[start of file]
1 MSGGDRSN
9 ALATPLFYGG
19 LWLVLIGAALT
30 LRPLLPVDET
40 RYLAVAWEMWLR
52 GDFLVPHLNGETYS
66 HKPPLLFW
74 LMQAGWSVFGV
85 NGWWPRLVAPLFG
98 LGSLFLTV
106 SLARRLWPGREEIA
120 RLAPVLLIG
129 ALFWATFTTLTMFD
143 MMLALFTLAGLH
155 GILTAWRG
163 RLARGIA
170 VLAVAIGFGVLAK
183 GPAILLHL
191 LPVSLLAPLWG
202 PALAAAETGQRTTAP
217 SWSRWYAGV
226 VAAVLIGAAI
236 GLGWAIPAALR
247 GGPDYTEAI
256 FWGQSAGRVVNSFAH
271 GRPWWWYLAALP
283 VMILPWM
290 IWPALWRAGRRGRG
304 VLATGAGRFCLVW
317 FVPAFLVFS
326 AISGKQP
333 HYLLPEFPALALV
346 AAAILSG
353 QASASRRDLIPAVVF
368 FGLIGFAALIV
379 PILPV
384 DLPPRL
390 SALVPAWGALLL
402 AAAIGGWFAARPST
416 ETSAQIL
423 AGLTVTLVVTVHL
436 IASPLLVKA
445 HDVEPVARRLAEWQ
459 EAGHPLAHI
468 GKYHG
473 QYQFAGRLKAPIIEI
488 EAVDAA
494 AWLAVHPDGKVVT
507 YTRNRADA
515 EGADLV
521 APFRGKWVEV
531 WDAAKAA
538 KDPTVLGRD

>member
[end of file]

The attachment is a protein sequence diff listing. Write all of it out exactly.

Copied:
1 MSGGDRSN
9 ALATPLFYGG
19 LWLVLIGAALT
30 LRPLLPVDET
40 RYLAVAWEMWLR
52 GDFLVPHLNGETYS
66 HKPPLLFW
74 LMQAGWSVFGV
85 NGWWPRLVAPLFG
98 LGSLFLTV
106 SLARRLWPGREEIA
120 RLAPVLLIG
129 ALFWATFTTLTMFD
143 MMLALFTLAGLH
155 GILTAWRG
163 RLARGIA
170 VLAVAIGFGVLAK
183 GPAILLHL
191 LPVSLLAPLWG
202 PALAAAETGQRTTAP
217 SWSRWYAGV
226 VAAVLIGAAI
236 GLGWAIPAALR
247 GGPDYTEAI
256 FWGQSAGRVVNSFAH
271 GRPWWWYLAALP
283 VMILPWM
290 IWPALWRAGRRGRG
304 VLATGAGRFCLVW
317 FVPAFLVFS
326 AISGKQP
333 HYLLPEFPALALV
346 AAAILSG
353 QASASRRDLIPAVVF
368 FGLIGFAALIV
379 PILPV
384 DLPPRL
390 SALVPAWGALLL
402 AAAIGGWFAARPST
416 ETSAQIL
423 AGLTVTLVVTVHL
436 IASPLLVKA
445 HDVEPVARRLAEWQ
459 EAGHPLAHI
468 GKYHG
473 QYQFAGRLKAPIIEI
488 EAVDAA
494 AWLAVHPDGKVVT
507 YTRNRADA
515 EGADLV
521 APFRGKWVEV
531 WDAAKAA
538 KDPTVLGRD

>member